If it turns out that there's a glitch in the ECU that causes the computer to occasionally and dangerously misfunction, it is a huge deal. First, there's the issue of all the injury and damage caused to the public. Second, there's the expense of recalling and fixing almost every car they've built since 2002. Third, there's the cost of litigation against them. If it turns out that they've known about this and kept quiet while searching for the solution, they have done the company a huge injury.
Some people equate this to the Ford Pinto lawsuit. The Pinto was one model. If this is the ECU, it's the entire product line.

Posted by: seo1 | February 4, 2010 9:53 PM
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I would wait for the stock to continue to fall and then buy and make a profit.

It seems like not a big deal to me. I think the Transportation Secretary was particularly clueless the other day.

And for the record, I would never buy a Toyota, but only because I think they're ugly, and tend to unimaginative. The Prius in particular, is geared towards people who want to prove how green they are. That's pretty silly. But whatever. It's a free country, and you buy what turns you on.

Note that I distinguish the product from the company. I think Toyota is well run, and I have no problem with how they've handled this bit of nothing. That why I would invest.

Posted by: Ombudsman1 | February 4, 2010 8:53 PM
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I agree with the author, based on personal experience.

I have a 2003 Prius - the last model year of the original design - which has been exceptionally reliable for 7 years and 93K miles. (And, of course, has brought both economic and environmental benefits.) I've not had even a hint of a problem with acceleration or braking. The only issues I have encountered have been very minor. I also have a 1993 Corolla, a workhorse that's still going strong. My Toyotas have been leaps and bounds more reliable than any other cars I've ever driven.

I'm no engineer, but I believe that the more recent issues must be attributable to one or both of two factors: increased reliance on computer technology (that's where the SNAFUs seem to predominate), and a diminution in quality control for some reason - either spreading themselves too thin through overproduction, or cutting corners to save time and/or money. It's a real shame that this has come to pass, and I hope Toyota reverts to its former excellence soon.

Posted by: nan_lynn | February 4, 2010 8:31 PM
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people are dying 4 people died the day after christmas car went right over a bridge into the water in dallas SHE TOOK THE CAR IN THREE TIMES AND THEY SAID THERE WAS NO PROBLEM Toyota will never be the same after all the lawsuits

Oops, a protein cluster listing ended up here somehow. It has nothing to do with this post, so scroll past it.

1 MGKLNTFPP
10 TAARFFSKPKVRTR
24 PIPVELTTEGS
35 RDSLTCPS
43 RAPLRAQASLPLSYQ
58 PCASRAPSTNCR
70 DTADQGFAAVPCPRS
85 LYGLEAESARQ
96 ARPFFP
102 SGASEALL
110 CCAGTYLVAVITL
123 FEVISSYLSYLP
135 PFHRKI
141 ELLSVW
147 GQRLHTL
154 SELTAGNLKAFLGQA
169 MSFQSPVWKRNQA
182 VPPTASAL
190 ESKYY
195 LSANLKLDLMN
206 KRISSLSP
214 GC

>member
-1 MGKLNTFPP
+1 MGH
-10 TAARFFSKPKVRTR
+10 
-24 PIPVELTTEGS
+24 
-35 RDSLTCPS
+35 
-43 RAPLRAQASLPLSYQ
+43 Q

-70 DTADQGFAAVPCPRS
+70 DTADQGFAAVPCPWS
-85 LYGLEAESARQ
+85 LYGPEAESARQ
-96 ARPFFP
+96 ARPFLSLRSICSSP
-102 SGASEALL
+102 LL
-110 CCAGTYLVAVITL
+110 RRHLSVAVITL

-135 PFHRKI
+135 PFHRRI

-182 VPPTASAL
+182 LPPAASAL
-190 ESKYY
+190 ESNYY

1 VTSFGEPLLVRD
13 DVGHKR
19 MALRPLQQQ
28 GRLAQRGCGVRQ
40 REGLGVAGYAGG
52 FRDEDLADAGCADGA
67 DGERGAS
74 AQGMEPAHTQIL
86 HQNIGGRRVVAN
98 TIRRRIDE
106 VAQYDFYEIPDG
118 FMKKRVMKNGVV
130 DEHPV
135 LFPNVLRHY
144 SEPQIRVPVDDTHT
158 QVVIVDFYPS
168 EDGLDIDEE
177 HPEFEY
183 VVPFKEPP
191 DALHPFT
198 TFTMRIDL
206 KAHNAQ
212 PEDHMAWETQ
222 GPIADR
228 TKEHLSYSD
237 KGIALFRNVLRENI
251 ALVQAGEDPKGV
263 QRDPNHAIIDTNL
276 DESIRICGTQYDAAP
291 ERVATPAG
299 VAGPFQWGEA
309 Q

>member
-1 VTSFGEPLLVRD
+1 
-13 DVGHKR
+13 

Posted by: candance2118 | February 4, 2010 8:13 PM
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Millions of satisfied Toyota owners have enjoyed billions of miles of almost fault-free driving in beautiful standard-setting cars, now spoiled partly by the hovering critics coming down to shoot the wounded company. Writers smart enough to write columns should know not to pile on, but I guess they have to write something. Paul R Cooper

Posted by: paulco | February 4, 2010 7:41 PM
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What goes around comes around. Those of a certain age will remember the Japanese corporate arrogance of the 'eighties when they were really feeling their oats, wasn't that the start of "JapanInc."?

Posted by: CharlesGriffith1 | February 4, 2010 5:58 PM
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Isn't it the way of the business world? Always looking for cheaper parts, labor, shortcuts? Always seeking to please the shareholders?

It would be a whole lot better for the consumer if businesses simply could revert to making the best product with pride and selling it at a fair price. But, again, that died off a long time ago.

Is it "hubris", or should you be calling it for what it really is. "Greed", pure and simple.

Posted by: dlkimura | February 4, 2010 5:35 PM
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Sounds a lot like the self-destructive arrogance the US auto industry developed after the peak of its success in the 1950s.

Posted by: twm1 | February 4, 2010 5:16 PM
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This is clearly being blown way out of proportion. More people are killed by careless driver every day than by any car manufacturer flaws in the past 10 years.

I Drive a 2007 Tundra, I called my dealer yesterday, my truck was serviced this morning in less than 2hrs.

They have stopped production, shipped the fix, are paying their dealers to stay open late, and go to customers homes if necessary.

In addition, they are not the only manufacturers that have had this problem.

I find this article very biased and misleading. And yes, I will continue to buy Toyota.

Posted by: xxx1 | February 4, 2010 5:11 PM